AstraZeneca and Oxford University’s potential vaccine for COVID-19 has emerged as one of the leading prospects in combatting the novel coronavirus.
The two partners agreed a deal to work on AZD1222 (formerly known as ChAdOx1 nCoV-19) at the end of last month. Since that time, the potential of the vaccine has led the UK government to invest £65.5m ($80.1m) into securing 30 million doses for its population.
Yesterday, this was followed up by a figure dwarfing the UK’s commitment, as the US Biomedical Advanced Research and Development Authority (BARDA) offered up to $1.2bn (€1.1bn) to support to expansion of manufacturing and development activities for the vaccine.
In return, the US will receive 300 million doses of the vaccine candidate as part of the government’s ‘Operation Warp Speed’, which is aiming to make a vaccine available to its citizens by January 2021.
As part of its announcement, BARDA stated that it would receive the first doses of the vaccine in October 2020 and that it would support a Phase III clinical study in the US, with plans to recruit 30,000 volunteers to test the vaccine.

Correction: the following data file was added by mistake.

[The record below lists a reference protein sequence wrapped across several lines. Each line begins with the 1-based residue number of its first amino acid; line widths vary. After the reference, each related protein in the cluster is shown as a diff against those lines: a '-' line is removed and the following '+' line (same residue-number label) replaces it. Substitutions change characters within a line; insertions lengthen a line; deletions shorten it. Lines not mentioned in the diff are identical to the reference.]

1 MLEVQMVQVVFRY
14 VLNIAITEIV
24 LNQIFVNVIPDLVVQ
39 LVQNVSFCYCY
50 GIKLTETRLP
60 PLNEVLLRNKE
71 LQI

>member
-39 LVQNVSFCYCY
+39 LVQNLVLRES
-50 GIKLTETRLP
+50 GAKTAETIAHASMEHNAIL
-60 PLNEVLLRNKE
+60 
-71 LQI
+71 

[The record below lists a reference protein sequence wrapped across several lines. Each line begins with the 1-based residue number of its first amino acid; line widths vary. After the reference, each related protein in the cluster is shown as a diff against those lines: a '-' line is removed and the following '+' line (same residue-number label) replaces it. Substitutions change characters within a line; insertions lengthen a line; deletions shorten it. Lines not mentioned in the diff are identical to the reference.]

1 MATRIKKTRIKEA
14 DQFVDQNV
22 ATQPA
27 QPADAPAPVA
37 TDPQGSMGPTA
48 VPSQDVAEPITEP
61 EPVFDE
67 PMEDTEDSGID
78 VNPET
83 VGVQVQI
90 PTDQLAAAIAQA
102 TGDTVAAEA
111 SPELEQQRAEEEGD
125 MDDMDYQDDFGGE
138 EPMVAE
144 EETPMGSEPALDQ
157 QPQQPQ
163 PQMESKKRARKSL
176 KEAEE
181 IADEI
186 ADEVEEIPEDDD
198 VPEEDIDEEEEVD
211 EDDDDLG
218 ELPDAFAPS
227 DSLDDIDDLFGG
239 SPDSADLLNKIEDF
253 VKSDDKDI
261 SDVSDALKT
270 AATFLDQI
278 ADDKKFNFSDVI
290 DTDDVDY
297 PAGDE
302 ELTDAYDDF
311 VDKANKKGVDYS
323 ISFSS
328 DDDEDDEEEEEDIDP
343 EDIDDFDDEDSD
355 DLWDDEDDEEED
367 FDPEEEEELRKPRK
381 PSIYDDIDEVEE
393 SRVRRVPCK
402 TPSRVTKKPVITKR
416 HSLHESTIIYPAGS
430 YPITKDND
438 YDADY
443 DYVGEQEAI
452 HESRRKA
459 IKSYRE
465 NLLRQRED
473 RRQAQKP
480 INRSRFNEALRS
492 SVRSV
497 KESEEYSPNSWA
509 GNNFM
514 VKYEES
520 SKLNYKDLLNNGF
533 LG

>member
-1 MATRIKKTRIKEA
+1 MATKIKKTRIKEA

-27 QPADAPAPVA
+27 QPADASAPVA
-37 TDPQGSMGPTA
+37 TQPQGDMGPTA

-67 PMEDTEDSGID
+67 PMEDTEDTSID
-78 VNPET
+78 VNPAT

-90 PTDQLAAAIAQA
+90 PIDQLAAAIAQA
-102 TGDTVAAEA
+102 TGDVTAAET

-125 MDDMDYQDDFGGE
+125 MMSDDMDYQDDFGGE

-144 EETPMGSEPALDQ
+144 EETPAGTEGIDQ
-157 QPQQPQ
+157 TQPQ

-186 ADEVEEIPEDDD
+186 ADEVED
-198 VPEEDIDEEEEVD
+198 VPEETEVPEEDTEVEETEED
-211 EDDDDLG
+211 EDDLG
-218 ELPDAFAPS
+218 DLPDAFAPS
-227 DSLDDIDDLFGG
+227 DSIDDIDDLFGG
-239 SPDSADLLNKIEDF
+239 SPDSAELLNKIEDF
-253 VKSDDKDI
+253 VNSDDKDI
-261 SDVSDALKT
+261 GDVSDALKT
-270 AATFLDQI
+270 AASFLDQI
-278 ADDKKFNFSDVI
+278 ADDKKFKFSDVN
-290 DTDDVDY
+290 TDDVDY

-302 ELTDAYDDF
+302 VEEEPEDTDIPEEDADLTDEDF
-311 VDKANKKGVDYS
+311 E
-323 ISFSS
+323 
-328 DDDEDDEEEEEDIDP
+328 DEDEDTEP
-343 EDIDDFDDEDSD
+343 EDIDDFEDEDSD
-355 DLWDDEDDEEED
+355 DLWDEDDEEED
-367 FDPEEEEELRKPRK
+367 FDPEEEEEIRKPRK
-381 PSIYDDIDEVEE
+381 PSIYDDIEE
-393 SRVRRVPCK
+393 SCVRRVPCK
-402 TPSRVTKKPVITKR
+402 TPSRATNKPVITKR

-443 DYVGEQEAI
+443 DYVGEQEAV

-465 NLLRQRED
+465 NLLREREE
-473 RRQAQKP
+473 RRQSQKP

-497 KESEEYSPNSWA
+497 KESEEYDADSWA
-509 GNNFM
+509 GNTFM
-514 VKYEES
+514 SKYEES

AZ bolsters manufacturing
AZ confirmed that it had secured manufacturing capacity that allowed it to hit the one billion doses figure that many of the larger companies are aiming for with their vaccines. Further, the company noted that it plans to conclude additional supply chain agreements to expand existing capacity ‘over the next months’.
The company expects to be able to begin deliveries of the vaccine in September 2020, with the recipient being the UK government – confirming the country’s stated plans to be prioritized ahead of other nations.
AZ announced that Phase I/II clinical trial data is ‘expected shortly’, with late-stage trials expected to begin should the trials prove positive.
In terms of the financial impact of moving quickly to expand manufacturing capacity to one billion doses, the company noted that it does expect any ‘significant impact’ on guidance, with the expenses of progressing the vaccine being “offset by funding by governments.”
Vaccine enters Phase II/III
The day after AZ was able to announce funding from BARDA, the University of Oxford released the news that the vaccine would be entering late-stage trials.
The next phase of development will see up to 10,260 adults and children recruited to the trial, which will be conducted in the UK.
In terms of when results will be available, the university stated that, if transmission of the virus remains high, enough data could be gathered to have results in a 'couple of months'. However, if transmission rates fall, it could potentially take up to six months.
Updated: The original story was updated to contain information about the vaccine entering late-stage clinical trial recruitment.